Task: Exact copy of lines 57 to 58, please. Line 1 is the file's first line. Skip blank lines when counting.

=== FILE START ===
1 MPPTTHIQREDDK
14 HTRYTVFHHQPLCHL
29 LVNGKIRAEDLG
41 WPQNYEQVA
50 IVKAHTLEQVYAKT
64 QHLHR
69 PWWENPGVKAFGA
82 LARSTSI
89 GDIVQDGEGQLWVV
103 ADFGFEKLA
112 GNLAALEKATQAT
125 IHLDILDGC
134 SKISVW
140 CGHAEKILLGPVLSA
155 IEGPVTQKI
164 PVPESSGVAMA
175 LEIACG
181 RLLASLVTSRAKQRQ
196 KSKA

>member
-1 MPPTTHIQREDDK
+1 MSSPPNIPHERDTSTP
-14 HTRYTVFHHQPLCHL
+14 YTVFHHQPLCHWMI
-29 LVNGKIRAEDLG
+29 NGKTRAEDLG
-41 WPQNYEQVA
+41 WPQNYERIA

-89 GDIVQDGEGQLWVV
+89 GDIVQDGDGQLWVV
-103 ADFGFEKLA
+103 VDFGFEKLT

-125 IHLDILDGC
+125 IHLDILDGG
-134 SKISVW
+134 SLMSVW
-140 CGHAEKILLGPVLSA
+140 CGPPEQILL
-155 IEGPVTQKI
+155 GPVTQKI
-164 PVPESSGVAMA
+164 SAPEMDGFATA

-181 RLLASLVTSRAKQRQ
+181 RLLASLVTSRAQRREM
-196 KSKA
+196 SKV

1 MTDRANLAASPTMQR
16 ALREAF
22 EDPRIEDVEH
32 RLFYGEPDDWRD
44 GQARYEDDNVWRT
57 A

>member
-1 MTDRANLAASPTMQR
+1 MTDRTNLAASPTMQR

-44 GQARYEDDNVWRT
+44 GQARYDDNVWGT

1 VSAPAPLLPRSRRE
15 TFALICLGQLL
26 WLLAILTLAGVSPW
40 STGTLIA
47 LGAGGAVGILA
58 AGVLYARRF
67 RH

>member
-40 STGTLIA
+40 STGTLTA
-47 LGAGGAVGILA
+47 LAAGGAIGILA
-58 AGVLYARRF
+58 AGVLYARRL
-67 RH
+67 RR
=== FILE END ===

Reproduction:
+44 GQARYDDNVWGT

1 VSAPAPLLPRSRRE